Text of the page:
A friend wrote yesterday in The Daily News:
“I am a lawyer on the front lines of the COVID-19 epidemic. I defend people in NYC who cannot afford an attorney in their criminal cases. While I am used to feeling dispensable and dismissed, it has never felt more callous than during this epidemic.
“First, a little primer on arraignments and courtrooms. Typically, the courtroom has a judge, two to three police officers guarding recent arrestees, three to four court officers who are responsible for the security of the courtroom, at least six to eight defense attorneys, two to three attorneys from the District Attorney’s Office and at least three clerks. After the interview and any other necessary work, the client is brought before a judge, who makes a decision about release or bail.
“So on a typical, non-pandemic day, there are at least 22 people inside a courtroom. That does not include the public who have a constitutional right to be present.
“Absolutely everyone else is still present in the courtroom: the police officers, the court officers, the district attorneys and their clerk, the court clerks and, of course, the judge. The court system has not revised its procedures to limit the number of police, court officers and court clerks appearing in a courtroom.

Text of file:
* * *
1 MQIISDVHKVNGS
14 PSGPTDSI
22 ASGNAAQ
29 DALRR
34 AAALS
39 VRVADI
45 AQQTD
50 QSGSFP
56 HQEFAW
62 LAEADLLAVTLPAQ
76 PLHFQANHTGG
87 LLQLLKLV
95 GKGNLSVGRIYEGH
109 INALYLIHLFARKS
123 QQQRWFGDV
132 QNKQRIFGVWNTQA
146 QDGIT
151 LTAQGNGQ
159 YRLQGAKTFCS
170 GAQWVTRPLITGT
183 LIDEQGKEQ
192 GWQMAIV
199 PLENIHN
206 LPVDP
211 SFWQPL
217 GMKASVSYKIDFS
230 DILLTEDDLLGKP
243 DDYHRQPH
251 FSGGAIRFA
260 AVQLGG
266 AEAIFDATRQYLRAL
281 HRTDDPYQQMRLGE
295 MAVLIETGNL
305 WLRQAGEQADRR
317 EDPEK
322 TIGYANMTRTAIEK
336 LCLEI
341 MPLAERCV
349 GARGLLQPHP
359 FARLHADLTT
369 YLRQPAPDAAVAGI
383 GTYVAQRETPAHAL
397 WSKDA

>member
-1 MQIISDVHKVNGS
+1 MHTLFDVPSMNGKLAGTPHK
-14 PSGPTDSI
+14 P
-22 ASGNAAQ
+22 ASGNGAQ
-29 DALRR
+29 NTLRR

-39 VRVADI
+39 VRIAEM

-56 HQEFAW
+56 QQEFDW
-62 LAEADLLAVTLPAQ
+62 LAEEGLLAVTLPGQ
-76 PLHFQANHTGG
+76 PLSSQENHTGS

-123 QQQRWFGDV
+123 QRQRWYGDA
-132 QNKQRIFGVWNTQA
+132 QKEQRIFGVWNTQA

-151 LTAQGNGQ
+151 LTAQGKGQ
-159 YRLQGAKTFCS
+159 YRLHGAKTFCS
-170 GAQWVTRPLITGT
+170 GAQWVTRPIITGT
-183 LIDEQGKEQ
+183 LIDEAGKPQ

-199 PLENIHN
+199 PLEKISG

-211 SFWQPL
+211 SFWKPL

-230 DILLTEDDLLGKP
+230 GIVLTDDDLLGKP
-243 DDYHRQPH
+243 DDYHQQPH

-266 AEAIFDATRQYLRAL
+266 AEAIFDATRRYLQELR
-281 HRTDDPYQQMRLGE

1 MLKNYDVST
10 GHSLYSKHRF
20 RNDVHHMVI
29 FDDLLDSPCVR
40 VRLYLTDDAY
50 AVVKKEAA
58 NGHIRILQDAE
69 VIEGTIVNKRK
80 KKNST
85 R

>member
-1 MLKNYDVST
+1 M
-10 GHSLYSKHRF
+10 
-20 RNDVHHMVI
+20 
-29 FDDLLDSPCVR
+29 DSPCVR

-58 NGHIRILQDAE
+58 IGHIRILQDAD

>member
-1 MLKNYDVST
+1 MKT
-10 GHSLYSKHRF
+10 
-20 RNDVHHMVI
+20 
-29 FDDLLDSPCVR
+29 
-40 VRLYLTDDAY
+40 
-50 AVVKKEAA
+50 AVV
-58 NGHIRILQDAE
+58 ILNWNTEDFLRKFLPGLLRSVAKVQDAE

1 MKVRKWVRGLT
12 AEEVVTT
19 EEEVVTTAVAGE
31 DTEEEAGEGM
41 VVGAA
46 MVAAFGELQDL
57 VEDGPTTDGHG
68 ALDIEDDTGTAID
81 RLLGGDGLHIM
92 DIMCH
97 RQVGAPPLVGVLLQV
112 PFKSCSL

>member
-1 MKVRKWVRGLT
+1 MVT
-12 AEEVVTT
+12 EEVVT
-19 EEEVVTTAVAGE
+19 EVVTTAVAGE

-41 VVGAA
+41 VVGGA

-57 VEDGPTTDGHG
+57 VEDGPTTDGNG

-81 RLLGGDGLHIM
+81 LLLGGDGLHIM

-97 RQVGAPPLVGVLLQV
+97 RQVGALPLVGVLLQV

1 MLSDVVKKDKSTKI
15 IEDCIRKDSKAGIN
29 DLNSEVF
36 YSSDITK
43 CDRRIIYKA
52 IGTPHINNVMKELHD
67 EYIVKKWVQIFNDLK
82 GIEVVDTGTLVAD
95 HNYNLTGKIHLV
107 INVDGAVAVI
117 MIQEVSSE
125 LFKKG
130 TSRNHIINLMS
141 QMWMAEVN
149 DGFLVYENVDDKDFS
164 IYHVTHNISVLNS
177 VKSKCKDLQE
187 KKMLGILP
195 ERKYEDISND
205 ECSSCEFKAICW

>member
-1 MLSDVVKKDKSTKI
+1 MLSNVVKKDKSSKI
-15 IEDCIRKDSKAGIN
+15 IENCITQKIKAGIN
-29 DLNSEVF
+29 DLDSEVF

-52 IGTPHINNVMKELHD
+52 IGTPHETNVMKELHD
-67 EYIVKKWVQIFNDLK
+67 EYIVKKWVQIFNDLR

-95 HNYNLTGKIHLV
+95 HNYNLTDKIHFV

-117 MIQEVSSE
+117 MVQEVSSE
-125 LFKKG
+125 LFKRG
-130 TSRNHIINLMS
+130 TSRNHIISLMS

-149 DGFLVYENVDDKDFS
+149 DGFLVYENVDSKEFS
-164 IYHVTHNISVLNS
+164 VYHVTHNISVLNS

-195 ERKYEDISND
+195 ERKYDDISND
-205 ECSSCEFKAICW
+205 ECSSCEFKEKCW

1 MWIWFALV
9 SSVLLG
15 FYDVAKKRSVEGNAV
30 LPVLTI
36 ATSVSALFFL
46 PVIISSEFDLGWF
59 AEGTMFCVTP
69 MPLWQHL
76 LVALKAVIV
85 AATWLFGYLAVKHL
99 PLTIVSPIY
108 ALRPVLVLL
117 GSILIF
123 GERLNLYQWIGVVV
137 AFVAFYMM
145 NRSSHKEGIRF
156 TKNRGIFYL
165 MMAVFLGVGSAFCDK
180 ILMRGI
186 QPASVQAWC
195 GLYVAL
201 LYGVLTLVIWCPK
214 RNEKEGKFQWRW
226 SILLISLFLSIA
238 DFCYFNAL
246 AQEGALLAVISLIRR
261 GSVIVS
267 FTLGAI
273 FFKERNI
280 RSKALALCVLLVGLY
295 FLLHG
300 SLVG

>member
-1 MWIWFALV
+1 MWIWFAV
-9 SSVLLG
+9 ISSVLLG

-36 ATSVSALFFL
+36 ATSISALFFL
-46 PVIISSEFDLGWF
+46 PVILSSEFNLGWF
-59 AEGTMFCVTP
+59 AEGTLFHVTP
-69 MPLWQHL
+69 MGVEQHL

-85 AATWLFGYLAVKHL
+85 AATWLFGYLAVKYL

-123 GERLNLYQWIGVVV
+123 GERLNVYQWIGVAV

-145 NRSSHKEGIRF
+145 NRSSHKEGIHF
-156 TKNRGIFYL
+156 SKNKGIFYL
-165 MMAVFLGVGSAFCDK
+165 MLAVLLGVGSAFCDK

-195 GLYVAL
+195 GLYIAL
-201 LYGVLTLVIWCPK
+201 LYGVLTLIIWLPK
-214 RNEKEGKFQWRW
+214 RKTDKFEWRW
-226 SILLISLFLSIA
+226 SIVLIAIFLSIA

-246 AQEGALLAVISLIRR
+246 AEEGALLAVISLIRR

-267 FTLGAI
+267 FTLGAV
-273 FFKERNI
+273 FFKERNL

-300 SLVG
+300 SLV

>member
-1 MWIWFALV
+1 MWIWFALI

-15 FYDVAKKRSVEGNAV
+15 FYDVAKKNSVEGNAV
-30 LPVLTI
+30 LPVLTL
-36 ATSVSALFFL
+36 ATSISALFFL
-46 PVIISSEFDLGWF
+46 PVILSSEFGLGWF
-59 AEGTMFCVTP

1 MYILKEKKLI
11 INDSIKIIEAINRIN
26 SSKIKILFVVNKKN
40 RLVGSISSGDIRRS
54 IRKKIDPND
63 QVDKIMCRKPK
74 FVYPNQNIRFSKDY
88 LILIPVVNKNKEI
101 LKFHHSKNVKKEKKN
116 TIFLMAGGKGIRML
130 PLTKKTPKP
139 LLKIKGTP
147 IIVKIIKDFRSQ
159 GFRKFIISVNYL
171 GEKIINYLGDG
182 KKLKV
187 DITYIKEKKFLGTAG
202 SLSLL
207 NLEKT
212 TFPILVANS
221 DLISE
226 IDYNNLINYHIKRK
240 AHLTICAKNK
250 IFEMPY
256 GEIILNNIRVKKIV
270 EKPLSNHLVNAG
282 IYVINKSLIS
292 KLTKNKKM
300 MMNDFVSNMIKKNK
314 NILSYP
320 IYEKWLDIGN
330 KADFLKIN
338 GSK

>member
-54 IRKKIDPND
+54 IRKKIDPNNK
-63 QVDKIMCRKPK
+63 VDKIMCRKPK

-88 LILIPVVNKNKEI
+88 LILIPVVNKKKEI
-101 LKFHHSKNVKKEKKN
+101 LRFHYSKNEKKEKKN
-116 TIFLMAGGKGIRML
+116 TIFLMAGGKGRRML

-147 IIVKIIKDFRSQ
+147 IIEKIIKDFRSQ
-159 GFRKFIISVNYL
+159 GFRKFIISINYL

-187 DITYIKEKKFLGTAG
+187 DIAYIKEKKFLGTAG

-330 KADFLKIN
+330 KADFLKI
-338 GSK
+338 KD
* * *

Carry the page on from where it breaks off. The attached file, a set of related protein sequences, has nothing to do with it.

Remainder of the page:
“To accommodate this new video procedure, courts have moved courtrooms from very spacious ones to much smaller ones. No one can determine why they chose smaller courtrooms. Furthermore, to accommodate the video, the judge, defense attorney and district attorney must appear on the video, so they are all within two to three feet of each other when we should be practicing social distancing.
“In these days of Zoom, Google Hangouts, etc, it is possible to create a virtual arraignment part. None of the attorneys need to be there. Papers can be e-mailed. Court staff could be cut back. Police officers could be kept safer. The court system is stuck in the 19th century. It must be dragged into the 21st.”
But while schools were closed and all public gatherings suspended, the NY court administration wanted to wait until over 50,000 people were infected even to think about closing the courts and eliminating in-person proceedings. Here’s what they sent out three days ago to the Brooklyn court-appointed attorneys:
Nothing like the Corona virus for egalitarianism and inclusivity.
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